By this [“intuitional religions”], I mean that their sense of meaning is based on narratives that simultaneously reject clear-cut creedal, metaphysical doctrines and institutional hierarchies, and place the locus of authority in people’s experiential emotions—what we might call gut instinct. Society, institutions, credited authorities, experts, expectations, rules of conduct—all these are generally treated not just as irrelevant, but as sources of active evil (33).

Truth also gets redefined according to the Remixed. Truth claims that come from rules or doctrines are regarded with suspicion. One’s emotional experience, such as a feminist’s lived experience, is what functions as an authoritative account of the world. Seventy-five percent of millennials agree with the statement “Whatever is right for your life or works best for you is the only truth you can know” (33). Demanding creative ownership of their spiritual lives, the Remixed repeatedly told Burton when they were interviewed, “I make my own religion” (33).

This freedom appeals to many who previously saw themselves as outside of organized religion. In particular, women who see organized religion as upholding an oppressive patriarchal culture and queer people who felt marginalized by traditional religion view this freedom as revelatory, even necessary. But Burton asks: If the personal authenticity and experiential fulfillment of intuitional religion becomes the norm so that everyone is a high priest, then who is willing to kneel? (34).

Mainline Protestantism’s Decline

Burton believes that Remixed religion is likely to stick around due to “the absence of wider demographic pressure, the power of consumer capitalism, and the rise of the Internet” (53). What she does not believe is the typical media spin that young people are necessarily put off by repressive and outmoded values of religion. “In fact,” she writes, “it seems that the very un-repressive strains of mid-century Protestantism and ecumenism—the theologically unchallenging ‘come for Christmas and Easter only’ variants—have, for the past few decades at least, been doing significantly worse than their more conservative counterparts” (54).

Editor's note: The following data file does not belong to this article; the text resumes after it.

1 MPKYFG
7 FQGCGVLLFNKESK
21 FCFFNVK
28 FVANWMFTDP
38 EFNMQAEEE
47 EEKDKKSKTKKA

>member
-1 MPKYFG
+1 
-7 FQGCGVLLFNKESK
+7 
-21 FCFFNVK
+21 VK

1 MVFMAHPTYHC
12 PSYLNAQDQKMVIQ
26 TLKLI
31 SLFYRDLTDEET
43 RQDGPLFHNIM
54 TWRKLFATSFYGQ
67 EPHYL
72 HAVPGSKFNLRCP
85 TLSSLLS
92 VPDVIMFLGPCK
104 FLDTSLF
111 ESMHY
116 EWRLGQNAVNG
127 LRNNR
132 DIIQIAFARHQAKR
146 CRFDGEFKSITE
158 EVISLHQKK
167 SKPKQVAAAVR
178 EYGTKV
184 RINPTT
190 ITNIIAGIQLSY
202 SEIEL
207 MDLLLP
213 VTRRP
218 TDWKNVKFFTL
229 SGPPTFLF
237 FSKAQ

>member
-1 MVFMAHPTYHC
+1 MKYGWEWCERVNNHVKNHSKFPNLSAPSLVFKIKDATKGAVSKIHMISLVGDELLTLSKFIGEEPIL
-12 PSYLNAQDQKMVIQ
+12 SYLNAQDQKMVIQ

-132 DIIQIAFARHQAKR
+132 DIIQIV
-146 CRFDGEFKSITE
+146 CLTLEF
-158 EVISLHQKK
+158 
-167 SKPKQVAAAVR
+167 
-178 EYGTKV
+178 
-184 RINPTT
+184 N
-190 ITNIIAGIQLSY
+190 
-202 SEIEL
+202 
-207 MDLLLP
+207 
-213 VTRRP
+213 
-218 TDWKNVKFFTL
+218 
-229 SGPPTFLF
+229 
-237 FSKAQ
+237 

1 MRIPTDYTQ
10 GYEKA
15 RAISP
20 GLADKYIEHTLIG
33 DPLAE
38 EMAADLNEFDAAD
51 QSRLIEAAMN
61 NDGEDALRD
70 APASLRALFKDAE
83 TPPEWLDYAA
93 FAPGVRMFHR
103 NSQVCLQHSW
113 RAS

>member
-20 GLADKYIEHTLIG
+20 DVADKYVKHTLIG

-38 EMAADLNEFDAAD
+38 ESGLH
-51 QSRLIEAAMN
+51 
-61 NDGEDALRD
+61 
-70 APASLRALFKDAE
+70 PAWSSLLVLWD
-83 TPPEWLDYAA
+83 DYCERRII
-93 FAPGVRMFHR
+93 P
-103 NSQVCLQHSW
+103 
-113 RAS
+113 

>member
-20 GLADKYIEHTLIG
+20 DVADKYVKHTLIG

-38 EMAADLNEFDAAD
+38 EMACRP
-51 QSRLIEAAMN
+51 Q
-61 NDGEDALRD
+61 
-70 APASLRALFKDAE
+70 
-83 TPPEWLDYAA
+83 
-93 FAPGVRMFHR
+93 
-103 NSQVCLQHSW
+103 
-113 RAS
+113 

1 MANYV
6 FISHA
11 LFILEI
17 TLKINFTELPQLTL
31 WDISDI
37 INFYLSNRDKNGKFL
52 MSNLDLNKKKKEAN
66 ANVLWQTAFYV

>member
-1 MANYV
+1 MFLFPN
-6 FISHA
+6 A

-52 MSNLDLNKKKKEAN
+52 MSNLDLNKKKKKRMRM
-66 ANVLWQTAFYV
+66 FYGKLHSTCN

Specifically, the religious Nones “have grown up seeing religion as a social or communal institution—a ‘nice to have’ teaching ‘good values’ or solidifying family bonds—but not necessarily as a core part of their meaning or purpose” (54). According to Burton, the Nones saw their parents attending church, but they were acutely aware that their parents really didn’t believe.

This is in contrast to the youth who were raised in a Christian home where the faith mattered. Burton notes that these households were more likely to have children retain their faith. “Of born Protestants whose parents talked about religion ‘a lot,’ 89 percent continue to identify as Protestant, while just 8 percent call themselves unaffiliated” (54). Conversely, children of interfaith households where presumably a consistent doctrine was not advocated are more likely to leave organized religion behind. Burton concludes that the “raised religious” who are leaving the church are not for the most part those whose parents found purpose and meaning in the faith. Rather, they are those raised with the sense that religion is what one does.

This has led to an exodus in mainline Protestant churches. In 2017 the membership of mainline Protestantism made up ten percent of the American population, but of these barely a quarter attended church. Burton projects a bleak future for mainline Protestantism, even citing Ed Stetzer’s projection that “if mainline Protestantism continues to decline at its current rate, the whole community will be wiped out by 2040” (52).

Today’s Great Awakening and the Birth of Remix Culture

Remixed millennials, disillusioned that their parent’s religious traditions did not provide a coherent account of meaning and purpose in life, nevertheless do not embrace religious traditions that disagree with their personal stances on LGBTQ and sexuality issues. This puts them, in Burton’s judgment, between a rock and a hard place: they desire moral and theological certainty, but they are repulsed by any authority that would put limits on sexual desire.